2.) VISUAL -- Posts with videos, images, and lists will attract almost 6 times more links than a plain text post.

  1. What are other blogs in your area of interest /niche doing well?
  2. What is not being done?
  3. How can your content be noticeably better and/or different?
You need to find a gap, an opportunity, in order to stand out from the noise.

I hope this helps stem hemorrhage of visitors to your blog in some small way.

WidgetBox is closing the 28th -- This is your last chance to play with Maukie.  Give him a Good-Bye pet and listen to him purr.


  1. I really liked this post today -- I want to remember "The secret of success is doing something that others are not willing to do." So true.

  2. We can analyze so much that the magic disappears. I prefer to concentrate on the writing, rather than the background analytics. Yes, we need to be aware of them, but too many fixate.

    Perhaps that's why so many writers suffer depression. Watching numbers is like watching water drip, but we all do it.

  3. Helena:
    Thanks. I try to give some insight and help to my fellow strugglers. :-)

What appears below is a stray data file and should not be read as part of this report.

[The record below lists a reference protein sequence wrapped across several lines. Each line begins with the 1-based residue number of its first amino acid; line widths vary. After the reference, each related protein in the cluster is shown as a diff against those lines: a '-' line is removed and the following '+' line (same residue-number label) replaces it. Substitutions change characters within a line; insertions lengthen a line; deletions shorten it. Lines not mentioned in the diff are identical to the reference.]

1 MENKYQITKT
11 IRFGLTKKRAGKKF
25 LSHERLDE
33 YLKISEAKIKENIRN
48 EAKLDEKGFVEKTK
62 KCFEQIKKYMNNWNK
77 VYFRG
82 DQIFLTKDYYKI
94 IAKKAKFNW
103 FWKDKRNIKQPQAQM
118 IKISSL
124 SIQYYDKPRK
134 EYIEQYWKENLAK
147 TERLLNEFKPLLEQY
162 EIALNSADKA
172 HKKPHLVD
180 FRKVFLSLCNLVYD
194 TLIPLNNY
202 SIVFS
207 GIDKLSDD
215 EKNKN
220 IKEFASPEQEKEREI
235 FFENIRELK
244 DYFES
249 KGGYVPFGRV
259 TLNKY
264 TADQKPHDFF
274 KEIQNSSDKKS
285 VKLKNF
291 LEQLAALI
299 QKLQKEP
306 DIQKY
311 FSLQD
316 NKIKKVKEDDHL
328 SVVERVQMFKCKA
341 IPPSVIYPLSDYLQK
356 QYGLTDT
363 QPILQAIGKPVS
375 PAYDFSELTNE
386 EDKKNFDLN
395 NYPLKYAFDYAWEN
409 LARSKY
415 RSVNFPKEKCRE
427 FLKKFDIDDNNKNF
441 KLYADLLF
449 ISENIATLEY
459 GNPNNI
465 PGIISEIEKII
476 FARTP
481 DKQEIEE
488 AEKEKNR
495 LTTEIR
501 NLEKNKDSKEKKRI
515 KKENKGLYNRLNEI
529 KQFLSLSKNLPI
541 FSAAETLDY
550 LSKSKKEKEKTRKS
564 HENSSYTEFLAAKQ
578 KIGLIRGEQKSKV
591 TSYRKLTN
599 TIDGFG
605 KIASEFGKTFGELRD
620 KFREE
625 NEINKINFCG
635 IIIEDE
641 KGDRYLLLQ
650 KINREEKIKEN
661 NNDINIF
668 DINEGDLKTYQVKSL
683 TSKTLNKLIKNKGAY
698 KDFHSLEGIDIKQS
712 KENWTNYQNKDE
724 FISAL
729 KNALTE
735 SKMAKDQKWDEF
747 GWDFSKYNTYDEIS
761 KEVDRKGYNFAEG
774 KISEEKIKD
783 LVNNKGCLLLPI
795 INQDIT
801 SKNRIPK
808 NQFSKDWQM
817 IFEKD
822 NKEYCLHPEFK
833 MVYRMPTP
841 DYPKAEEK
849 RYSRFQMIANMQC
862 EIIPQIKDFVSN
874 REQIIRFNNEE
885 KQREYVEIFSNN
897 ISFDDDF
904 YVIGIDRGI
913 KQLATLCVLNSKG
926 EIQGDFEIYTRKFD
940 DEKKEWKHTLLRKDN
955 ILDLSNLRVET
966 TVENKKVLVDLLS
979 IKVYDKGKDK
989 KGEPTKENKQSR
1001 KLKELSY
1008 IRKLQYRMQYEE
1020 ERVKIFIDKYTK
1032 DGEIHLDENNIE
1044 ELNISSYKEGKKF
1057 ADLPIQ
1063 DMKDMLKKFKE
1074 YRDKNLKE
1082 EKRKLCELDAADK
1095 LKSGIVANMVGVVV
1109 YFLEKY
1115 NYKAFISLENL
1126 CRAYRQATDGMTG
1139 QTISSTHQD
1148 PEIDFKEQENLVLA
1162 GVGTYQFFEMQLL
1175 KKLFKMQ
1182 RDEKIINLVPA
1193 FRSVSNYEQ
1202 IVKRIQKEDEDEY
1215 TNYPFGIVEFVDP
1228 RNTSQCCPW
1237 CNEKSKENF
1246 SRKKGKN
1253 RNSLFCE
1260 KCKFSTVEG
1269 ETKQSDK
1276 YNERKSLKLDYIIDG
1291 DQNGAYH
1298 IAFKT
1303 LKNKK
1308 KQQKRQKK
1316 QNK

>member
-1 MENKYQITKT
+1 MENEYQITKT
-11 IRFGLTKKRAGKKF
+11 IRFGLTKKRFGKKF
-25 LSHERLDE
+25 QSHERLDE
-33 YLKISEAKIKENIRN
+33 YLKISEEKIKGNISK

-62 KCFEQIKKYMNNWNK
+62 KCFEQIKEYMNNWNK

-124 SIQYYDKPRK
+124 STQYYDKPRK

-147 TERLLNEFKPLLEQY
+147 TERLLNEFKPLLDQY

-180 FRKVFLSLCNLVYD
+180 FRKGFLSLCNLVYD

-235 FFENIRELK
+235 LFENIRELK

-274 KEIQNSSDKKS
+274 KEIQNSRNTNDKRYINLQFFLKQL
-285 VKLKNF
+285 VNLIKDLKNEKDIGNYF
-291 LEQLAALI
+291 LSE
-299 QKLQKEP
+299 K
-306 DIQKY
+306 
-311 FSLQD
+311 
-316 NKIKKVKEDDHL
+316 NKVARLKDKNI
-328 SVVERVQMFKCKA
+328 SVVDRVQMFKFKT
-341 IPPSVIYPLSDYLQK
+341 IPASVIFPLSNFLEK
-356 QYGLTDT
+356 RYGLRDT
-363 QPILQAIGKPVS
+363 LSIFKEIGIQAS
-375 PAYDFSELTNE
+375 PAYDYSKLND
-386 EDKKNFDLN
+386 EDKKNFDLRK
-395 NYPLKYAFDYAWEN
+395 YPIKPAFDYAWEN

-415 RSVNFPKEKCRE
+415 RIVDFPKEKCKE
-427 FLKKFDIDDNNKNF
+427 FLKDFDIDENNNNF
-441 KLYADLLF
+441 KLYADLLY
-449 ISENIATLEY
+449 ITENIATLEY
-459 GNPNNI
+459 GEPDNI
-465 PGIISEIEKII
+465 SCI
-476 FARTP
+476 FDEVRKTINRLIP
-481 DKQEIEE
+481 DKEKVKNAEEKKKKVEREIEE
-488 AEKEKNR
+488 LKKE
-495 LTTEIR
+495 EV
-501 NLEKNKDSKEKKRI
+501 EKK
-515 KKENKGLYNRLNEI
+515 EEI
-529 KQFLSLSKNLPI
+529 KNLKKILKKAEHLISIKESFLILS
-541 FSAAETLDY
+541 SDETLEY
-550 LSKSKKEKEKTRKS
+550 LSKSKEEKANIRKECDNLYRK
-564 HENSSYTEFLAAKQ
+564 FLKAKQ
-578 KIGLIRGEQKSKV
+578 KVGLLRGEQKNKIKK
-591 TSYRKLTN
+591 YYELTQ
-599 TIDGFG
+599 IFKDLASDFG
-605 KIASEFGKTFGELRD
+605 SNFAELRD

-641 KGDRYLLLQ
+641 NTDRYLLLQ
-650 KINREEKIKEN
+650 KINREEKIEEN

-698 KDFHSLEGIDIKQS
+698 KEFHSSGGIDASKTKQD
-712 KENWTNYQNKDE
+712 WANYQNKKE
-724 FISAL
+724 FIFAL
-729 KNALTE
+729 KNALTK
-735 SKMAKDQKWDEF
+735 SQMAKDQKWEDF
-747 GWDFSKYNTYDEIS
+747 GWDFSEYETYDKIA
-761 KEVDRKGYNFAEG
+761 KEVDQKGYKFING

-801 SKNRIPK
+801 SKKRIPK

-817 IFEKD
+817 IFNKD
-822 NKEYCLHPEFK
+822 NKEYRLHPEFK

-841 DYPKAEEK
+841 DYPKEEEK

It is much like analyzing humor -- it filets the laughter out of the joke! I try not to fixate, knowing that the lightning will strike when it will -- but it doesn't hurt to hold up a lightning rod! :-)

  4. I've been thinking about, and praying for, you, Roland. Sorry it took a while to get back here.

    I don't even know what an algorithim is and wish I had a few of your brain cells. I rarely check my stats on site meter, but I don't think that's what you're referring to. I just keep attempting to entertain.

    Those mathematician/scientific types don't consider the biggest piece of blogging: social interaction. I've seen many poorly written blogs with tons of followers and readers on a regular basis. When we like the blogger, we visit the blog. No complicated formula for that one.

    Sorry for going off like that. I know you know all this.

    Be well and good to yourself.


  5. Oops. Think I'm in trouble, Roland. Unless I'm discussing something with major gravitas, I try to keep my posts at around 300 words. Not always easy to do, but I know readers' time is short.